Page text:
D1 - Managing Difficult Conversations Successfully by joq12180


									Melissa Brogan

D1 - Managing Difficult Conversations Successfully
Michelle Bacca, Convergence Coaching, LLC

It’s not you. It’s me. At least that’s how Michelle Bacca helped us to understand
the world of conflict. It makes sense, in any given disagreement, there is only
one person we have control over…ourselves. Michelle’s presentation focused on
recognizing in ourselves how we behave in times of conflict and to leverage that
against how it may make others react around us.

Whether you function primarily as: “The Avoider,” “The Giver,” “The Confronter,”
or the “Peacemaker,” there are a few common threads - no one relishes being in
uncomfortable conversations and each one of us has a little of each of the
abovementioned characteristics, depending what the circumstances are. We all
contain a piece of each outlook.

“The Collaborator” is the outlook we all need to strive to be. You know, the one
who helps everyone to play nice. The individual who can help people “just get
along” and have everyone walking away feeling like a winner.

Honesty and open-mindedness can get us far in the trek to becoming “The
Collaborator.” Michelle noted a four-step method to help: Expectation,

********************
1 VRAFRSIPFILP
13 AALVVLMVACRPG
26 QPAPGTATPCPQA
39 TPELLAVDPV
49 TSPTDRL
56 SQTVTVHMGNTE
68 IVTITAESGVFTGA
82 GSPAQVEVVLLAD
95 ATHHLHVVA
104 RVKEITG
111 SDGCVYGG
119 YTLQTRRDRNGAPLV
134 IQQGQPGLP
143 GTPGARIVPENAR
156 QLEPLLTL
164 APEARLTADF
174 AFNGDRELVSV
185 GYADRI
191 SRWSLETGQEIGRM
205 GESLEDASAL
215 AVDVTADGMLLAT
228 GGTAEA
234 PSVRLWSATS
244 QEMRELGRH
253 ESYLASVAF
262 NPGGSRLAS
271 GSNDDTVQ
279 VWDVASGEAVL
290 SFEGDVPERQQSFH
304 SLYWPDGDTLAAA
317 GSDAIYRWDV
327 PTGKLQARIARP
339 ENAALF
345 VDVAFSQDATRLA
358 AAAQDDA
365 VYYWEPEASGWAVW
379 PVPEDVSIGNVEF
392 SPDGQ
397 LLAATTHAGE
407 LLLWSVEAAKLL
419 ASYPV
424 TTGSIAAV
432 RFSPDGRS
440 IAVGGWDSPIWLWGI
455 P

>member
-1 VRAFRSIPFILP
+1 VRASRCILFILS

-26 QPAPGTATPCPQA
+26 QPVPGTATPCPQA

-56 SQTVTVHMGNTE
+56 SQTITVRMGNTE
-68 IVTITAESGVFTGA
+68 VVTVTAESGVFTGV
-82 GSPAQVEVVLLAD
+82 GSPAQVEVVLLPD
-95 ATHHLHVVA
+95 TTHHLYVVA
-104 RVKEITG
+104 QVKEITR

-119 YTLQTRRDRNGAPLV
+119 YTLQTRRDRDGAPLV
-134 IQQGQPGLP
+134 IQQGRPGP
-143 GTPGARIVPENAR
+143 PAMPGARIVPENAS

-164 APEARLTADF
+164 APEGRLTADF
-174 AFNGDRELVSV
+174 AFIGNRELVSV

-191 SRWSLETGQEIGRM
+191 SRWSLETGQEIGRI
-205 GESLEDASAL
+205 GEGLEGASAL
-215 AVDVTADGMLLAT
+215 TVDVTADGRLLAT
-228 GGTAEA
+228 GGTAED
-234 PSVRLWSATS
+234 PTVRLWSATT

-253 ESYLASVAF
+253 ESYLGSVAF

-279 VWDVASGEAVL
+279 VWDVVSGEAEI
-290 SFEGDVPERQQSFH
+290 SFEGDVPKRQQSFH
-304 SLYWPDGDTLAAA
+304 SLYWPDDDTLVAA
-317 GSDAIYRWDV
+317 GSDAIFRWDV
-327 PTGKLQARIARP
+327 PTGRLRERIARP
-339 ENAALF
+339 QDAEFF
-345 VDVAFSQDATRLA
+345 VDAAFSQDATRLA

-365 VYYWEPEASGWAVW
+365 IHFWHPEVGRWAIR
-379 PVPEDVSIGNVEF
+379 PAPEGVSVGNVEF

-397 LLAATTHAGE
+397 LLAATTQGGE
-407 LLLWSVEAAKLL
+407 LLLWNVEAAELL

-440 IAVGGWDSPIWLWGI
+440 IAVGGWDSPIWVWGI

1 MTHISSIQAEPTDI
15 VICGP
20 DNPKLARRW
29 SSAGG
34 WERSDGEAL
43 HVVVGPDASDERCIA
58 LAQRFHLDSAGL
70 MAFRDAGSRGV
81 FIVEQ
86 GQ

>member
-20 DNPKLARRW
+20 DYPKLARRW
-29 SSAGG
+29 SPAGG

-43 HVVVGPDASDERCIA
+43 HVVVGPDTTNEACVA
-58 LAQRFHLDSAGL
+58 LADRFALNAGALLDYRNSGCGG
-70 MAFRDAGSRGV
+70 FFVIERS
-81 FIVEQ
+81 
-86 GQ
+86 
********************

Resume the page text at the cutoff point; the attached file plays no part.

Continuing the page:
Observation, Inquiry Question and Stop. These steps help us to be more
methodical and use our noodles to diffuse a situation. All too often emotions and
feelings get caught up in the mix and can be a serious detriment to conflict

Along with the four steps, Michelle armed us with a strategy for managing
   1. Define the conflict
   2. Commit to discuss the strategy
   3. Prepare outline of your view
   4. Share your new without blame
   5. Stop and listen
   6. Share your view of the impacts of the situation
   7. Ask for their help in developing solutions
   8. Consider putting your understanding in writing

One last thing to ponder is that conflict in and of itself is not a bad thing. Does it
make most of us uncomfortable? Yes. Does anyone really enjoy arguing? No.
Are there important things at stake? Always. Sometimes its money. Other times
it can be things even more important like time with our families, pride and the
way we feel, good or bad. Sometimes it’s through the difficult conversations that
true change occurs. Tough problems are brought to light and sometimes we
even feel better after we broach these uncomfortable conversations with co-
workers, family and friends.

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